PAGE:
China's efforts to improve air quality during its 2008 Olympics show changes in transportation patterns can reduce threats of climate change, scientists say.
China's restrictions on motor vehicles in Beijing dramatically cut emissions of carbon dioxide by about 26,500 to 106,000 tons during the event, new international research led by the National Center for Atmospheric Research in Boulder, Colo., found.
Such a reduction by a single city represents more than one-quarter of 1 percent of the emissions cut that would be necessary worldwide, on a sustained basis, to prevent the planet from heating up by more than about 3.6 degrees Fahrenheit by the end of this century, an NCAR release said Tuesday.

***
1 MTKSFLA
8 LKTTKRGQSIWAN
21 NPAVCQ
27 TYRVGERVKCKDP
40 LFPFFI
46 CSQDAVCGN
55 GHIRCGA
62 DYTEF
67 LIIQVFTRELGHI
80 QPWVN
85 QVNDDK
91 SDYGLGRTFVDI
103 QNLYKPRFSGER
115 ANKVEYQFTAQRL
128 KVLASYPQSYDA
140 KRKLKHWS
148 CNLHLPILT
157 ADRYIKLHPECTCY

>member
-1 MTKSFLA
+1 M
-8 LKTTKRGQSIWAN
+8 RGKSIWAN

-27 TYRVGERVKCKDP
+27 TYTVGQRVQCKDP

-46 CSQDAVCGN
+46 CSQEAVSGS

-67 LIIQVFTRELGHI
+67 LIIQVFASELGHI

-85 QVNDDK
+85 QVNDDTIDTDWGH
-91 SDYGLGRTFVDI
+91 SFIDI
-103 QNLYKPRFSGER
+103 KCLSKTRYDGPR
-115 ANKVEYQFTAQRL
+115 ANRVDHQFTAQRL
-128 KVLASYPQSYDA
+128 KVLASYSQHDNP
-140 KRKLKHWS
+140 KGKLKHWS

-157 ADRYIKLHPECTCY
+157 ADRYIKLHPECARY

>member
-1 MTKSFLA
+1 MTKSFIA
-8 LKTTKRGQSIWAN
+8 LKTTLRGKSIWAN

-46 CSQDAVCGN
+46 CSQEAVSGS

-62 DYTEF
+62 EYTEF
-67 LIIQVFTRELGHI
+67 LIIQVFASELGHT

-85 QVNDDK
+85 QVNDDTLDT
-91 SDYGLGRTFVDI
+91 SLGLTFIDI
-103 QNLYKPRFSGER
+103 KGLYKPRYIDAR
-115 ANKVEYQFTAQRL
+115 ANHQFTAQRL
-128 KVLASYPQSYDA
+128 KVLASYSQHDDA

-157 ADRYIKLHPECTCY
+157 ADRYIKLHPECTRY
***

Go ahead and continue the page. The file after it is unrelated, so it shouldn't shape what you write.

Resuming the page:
While reduced traffic leads to lower carbon dioxide emissions, precise estimates for an actual urban area have been difficult to calculate, researchers said.
"The Beijing Olympics allowed us to actually measure what happens when people drive much less, and it turns out that it makes quite a substantial difference to our climate," NCAR scientist Helen Worden said.
"People may think their choice of how to commute to work doesn't make a difference, whether driving their cars or riding their bikes. But on a large scale, it really does."
The research, funded primarily by NASA, was published in Geophysical Research Letters.
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